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New research highlights fastest growing markets for molybdenum


New research by the International Molybdenum Association (IMOA) has highlighted power generation, building and construction and transportation as the three fastest growing markets for the global molybdenum industry.

The research represents the most detailed analysis that IMOA has undertaken of the end uses for molybdenum.

The oil and gas industry remains the dominant end user of molybdenum, accounting for 20 per cent of the global market, using the metal in refinery catalysts, down-hole hardware and flow control products, heat exchangers and gas pipelines.

According to the research, which was carried out on IMOA’s behalf by leading market researcher, Markus Moll, the second biggest user of steels and alloys containing moly is the transport industry. Passenger cars, heavy vehicles and off-road vehicles, ships and trains make up 18 per cent of global moly usage.

Chemical and petrochemical processing, which makes up 15 per cent of global demand, is the third largest moly-using industry segment.

Mechanical engineering, currently particularly strong in Europe and also regaining momentum in the USA, is the fourth biggest moly user, taking a 12 per cent share of the global market.

Other industry segments include power generation (8 per cent), other process industries (8 per cent), architecture, building and construction (7 per cent), aerospace and defense (3 per cent), and consumer goods, electronics and medical (3 per cent).

The report forecasts that the three markets with the most growth potential are power generation, building and construction and transportation. Each of them is predicted to increase the amount of molybdenum they use by around 6 per cent a year between 2009 and 2019.

The growth is partly driven by some fast growing or new applications.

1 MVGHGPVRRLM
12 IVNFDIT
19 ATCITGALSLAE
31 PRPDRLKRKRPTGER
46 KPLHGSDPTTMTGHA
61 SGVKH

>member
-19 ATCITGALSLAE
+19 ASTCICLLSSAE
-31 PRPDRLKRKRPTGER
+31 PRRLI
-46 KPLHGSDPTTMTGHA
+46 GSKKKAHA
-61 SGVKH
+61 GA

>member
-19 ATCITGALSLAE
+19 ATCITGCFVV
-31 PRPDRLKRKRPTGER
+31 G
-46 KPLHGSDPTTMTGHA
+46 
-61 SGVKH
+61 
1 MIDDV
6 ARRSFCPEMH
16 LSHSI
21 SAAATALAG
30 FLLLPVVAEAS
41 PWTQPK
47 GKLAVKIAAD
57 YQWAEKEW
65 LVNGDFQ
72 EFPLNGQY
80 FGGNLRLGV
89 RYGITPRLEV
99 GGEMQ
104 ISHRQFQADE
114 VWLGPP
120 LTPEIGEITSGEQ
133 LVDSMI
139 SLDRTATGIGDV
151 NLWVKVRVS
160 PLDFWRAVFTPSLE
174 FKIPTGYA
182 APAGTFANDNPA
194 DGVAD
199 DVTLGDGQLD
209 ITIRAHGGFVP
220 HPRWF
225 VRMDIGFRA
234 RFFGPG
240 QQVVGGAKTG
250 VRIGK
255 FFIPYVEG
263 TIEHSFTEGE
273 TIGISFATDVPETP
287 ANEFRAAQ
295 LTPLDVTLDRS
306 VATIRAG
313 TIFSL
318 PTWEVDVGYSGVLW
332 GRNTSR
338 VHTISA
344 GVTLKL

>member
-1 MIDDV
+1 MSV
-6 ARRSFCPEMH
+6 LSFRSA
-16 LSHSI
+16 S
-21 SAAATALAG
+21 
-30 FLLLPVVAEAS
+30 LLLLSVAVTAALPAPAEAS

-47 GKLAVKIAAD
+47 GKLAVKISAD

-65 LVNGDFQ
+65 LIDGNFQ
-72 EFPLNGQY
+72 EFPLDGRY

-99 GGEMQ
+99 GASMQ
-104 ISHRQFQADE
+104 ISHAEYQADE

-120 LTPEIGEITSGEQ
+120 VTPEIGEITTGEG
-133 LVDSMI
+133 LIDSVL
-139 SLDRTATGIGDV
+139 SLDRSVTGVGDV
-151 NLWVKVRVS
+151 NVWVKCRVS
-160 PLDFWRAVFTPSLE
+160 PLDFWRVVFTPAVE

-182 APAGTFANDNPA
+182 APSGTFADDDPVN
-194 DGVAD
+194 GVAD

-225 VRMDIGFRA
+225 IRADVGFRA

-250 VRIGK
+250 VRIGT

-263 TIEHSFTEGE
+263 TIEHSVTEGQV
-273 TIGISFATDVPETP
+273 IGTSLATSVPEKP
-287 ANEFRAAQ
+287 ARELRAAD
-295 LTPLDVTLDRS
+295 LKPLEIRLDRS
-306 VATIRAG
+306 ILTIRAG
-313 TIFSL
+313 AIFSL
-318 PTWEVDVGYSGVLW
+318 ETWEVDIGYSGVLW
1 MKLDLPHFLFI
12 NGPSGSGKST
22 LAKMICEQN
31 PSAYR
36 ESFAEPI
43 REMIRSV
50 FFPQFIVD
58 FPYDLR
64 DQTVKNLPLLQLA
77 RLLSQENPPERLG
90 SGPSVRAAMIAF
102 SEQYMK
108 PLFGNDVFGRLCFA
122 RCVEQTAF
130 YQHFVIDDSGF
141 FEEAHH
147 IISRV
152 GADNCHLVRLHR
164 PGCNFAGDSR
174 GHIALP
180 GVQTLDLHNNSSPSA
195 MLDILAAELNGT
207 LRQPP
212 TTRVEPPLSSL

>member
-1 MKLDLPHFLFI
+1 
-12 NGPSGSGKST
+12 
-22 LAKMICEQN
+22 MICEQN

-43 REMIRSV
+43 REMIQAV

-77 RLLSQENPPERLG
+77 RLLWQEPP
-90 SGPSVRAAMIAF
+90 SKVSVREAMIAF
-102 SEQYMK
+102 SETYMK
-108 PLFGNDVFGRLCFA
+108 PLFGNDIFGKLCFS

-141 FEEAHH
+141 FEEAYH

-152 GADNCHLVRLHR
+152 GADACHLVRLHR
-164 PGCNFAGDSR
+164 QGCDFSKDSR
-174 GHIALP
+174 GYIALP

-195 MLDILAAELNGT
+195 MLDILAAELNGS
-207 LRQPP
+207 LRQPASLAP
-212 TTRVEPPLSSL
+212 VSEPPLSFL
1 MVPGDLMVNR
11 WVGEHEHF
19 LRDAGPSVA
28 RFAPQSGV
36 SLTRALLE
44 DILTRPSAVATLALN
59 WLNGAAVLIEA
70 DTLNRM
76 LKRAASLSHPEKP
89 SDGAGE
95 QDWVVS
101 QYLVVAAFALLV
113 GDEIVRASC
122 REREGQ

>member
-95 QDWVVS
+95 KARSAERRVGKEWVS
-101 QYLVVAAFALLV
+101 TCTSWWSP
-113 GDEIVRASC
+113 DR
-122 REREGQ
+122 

For power generation this includes renewable energy, notably wind turbine gears and shafts and conventional coal power plants where super alloys will find increased use as higher operating temperatures are required to improve efficiency.

In building and construction the main growth driver is urbanization, particularly in China, India and the Middle East.

For transportation it is the rise in off-road vehicles for the building/construction sector, railway transport expansion in India, China, North Africa and the Middle East and the increasing use of duplex grade stainless steel in chemical tanker applications instead of epoxy coated materials.

Other growth segments include the process and mechanical engineering industries both with an annual forecast growth rate of 4.9 per cent.

Currently, IMOA forecasts that moly use will increase by 4.5 per cent annually between 2009 and 2019. Regionally, China (5.8 per cent per year) and Other World (4.8 per cent per year) will grow faster than Europe and America (both below 3 per cent).

IMOA Secretary-General, Tim Outteridge, commented: “This research clearly shows that molybdenum has a wide-ranging and well balanced end-use structure distributed between capital goods and consumer products and late, mid and early cyclic industries. This will ensure sustainable future growth.”

Globally, around 212,000 tonnes of moly (including moly in scrap) was used in 2009 to produce the following materials: Engineering Steels (34 per cent), Stainless Steels (26 per cent), Tool and High Speed Steels (10 per cent), Cast Iron (7 per cent), Superalloys (5 per cent), Mo Metal (5 per cent) and Chemical Products (13 per cent.

Regionally, China is the largest user of moly, requiring 26 per cent of all moly worldwide. It is expected that China’s importance will increase in the next ten years to reach a share of more than 30 per cent by 2019.

More than 100 face-to-face discussions with key moly end-users as well as 150 telephone interviews with global moly users were conducted as part of this research.

General information for media

IMOA is a non profit trade association, representing the majority of the molybdenum industry worldwide. It works to raise awareness about the unique properties of molybdenum, its beneficial effects on materials performance, its safety in use and its contribution to sustainable development.

Molybdenum is added to alloy steels to improve strength, toughness, hardenability and weldability for numerous applications in the automotive, shipbuilding, construction, mining, chemical, oil & gas and energy generation industries. In stainless steels and superalloys, it improves corrosion resistance and high-temperature performance and finds uses in many industrial applications. It is also used in a variety of products from catalysts and lubricants to pigments and paint.

IMOA has a strict antitrust compliance policy which delegates of all meetings are required to observe. All such meetings are observed by legal counsel.

For more information please email the communications team at media@imoa.info.
For up-to-date information please follow IMOA on Twitter and LinkedIn.

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